I was going to make this post something completely different, but then I got my annual physical results back. Everything was normal except one thing: my vitamin D levels. Admittedly, I am a little embarrassed about it. After all, I’m a dietitian. This should be my forté. But the truth is I am just as surprised as you are.
I begun supplementing 1000 IU of vitamin D again before the new year, fresh off a sun-filled trip to Sydney. I knew I wouldn’t be getting enough sun over winter so I turned to capsules for my daily D fix.
What makes my physical results even more interesting is that I take greater than the recommended amount of vitamin D. The Institute of Medicine recommends 600 IU a day, and I’ve been taking 1000 IU. Sure, my vitamin D levels weren’t low enough for my doctor to recommend a super dose, but I still fell short of the optimal range.
Like any good dietitian, I went searching for explanations. This is what I found:
#1: It could be in my DNA.
There are several genetic variants that affect vitamin D status. I might have one or more of those variants, which means that I naturally need more vitamin D than the average Jo.
#2: Weather REALLY matters.
Vitamin D production from cholesterol and UVB rays is the biggest source of vitamin D for most. When sun exposure dips, so does vitamin D synthesis. This winter has been particularly cold and wet in San Francisco, which means that I have probably seen less UVB rays than usual.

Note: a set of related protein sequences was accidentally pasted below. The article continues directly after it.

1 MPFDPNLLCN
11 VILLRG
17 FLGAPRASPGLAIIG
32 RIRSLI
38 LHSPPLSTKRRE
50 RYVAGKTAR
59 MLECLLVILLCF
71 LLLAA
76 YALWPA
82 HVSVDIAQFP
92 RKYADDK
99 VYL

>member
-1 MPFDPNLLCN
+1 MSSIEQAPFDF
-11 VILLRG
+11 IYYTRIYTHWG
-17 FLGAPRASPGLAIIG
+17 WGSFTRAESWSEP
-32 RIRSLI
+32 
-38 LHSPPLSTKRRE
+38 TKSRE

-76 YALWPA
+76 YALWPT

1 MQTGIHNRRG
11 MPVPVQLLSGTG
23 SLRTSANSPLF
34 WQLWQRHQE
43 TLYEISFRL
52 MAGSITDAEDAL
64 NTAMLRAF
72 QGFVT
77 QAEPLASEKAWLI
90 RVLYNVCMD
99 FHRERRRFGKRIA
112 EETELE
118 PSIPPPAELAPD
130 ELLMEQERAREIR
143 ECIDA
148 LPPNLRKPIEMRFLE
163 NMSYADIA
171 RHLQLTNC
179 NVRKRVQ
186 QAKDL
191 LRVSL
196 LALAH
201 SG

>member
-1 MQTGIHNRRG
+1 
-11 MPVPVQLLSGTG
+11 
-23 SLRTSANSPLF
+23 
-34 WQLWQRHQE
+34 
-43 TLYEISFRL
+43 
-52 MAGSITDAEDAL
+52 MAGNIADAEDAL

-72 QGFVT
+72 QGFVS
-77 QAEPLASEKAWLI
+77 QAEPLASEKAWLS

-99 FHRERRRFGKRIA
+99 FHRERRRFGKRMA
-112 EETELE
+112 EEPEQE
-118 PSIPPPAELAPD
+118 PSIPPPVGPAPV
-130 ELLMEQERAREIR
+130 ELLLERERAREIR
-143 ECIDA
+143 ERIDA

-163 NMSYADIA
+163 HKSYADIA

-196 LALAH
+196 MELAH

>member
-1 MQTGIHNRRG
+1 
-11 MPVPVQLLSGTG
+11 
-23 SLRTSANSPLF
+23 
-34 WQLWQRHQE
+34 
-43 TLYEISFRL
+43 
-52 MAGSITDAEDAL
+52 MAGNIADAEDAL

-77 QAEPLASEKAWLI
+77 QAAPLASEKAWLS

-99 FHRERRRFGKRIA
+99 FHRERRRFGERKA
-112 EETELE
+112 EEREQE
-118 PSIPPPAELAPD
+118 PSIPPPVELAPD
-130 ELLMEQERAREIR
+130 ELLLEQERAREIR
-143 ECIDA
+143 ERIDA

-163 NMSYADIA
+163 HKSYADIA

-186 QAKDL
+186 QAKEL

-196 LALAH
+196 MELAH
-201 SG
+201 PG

#3: I eat very little vitamin D.
Unlike other vitamins, it’s really hard to get adequate vitamin D through food. Vitamin D is only found in a handful of foods, and not all of them are delicious (at least in my book). Milk is fortified with vitamin D, and fatty fish like sockeye salmon contains some too. Other foods rich in vitamin D include: cod liver oil, swordfish and tuna, but you need to be eating those daily to meet the recommendations.
#4: Dodgy D supplement? Maybe.
In the US, supplement testing is the responsibility of the manufacturer, which means quality varies wildly between brands. I’ve been taking an off-the-shelf supplement that claims to provide 1000 IU per capsule. Perhaps my vitamin D supplements offers less than listed on the label?!
What Am I Doing Now?
The end result of all of this is that I have doubled my daily vitamin D dose from 1000 IU to 2000 IU. As the weather warms-up, I will probably drop my dose back down to 1000 IU, switch to one of the brands independently tested by Labdoor, and ask to be retested. Perhaps I won’t need to supplement at all during the summer months. We'll see.
Why Vitamin D Status Matters
I will keep it brief but Vitamin D has long been touted as a bone-builder. In addition, recent studies have shown that vitamin D is also involved in:
Maintaining the immune system and possibly protecting against some autoimmune diseases ;
Mitigating heart disease and cancer risk [2,3] and;
Protecting against cognitive disorders such as Alzheimer’s disease .
Vitamin D status matters. A lot. If you haven’t gotten your levels checked recently, do it. If I was low on vitamin D and supplementing, you might be low too, and that comes with risks.
 Vitamin D. Linus Pauling Institute Micronutrient Information Center. Updated 2014. Accessed on December 30, 2016.
 Does sufficient evidence exist to support a causal association between vitamin D status and cardiovascular disease risk? An assessment using Hill's criteria for causality. Weyland PG, Grant WB, Howie-Esquivel J. Nutrients. 2014 Sep 2;6(9):3403-30. doi: 10.3390/nu6093403. Review.
 Vitamin D and Colorectal, Breast, and Prostate Cancers: A Review of the Epidemiological Evidence. Jacobs ET, Kohler LN, Kunihiro AG, Jurutka PW. J Cancer. 2016 Jan 5;7(3):232-40. doi: 10.7150/jca.13403. Review.
 Vitamin D in dementia prevention. Annweiler C. Ann N Y Acad Sci. 2016 Mar;1367(1):57-63. doi: 10.1111/nyas.13058.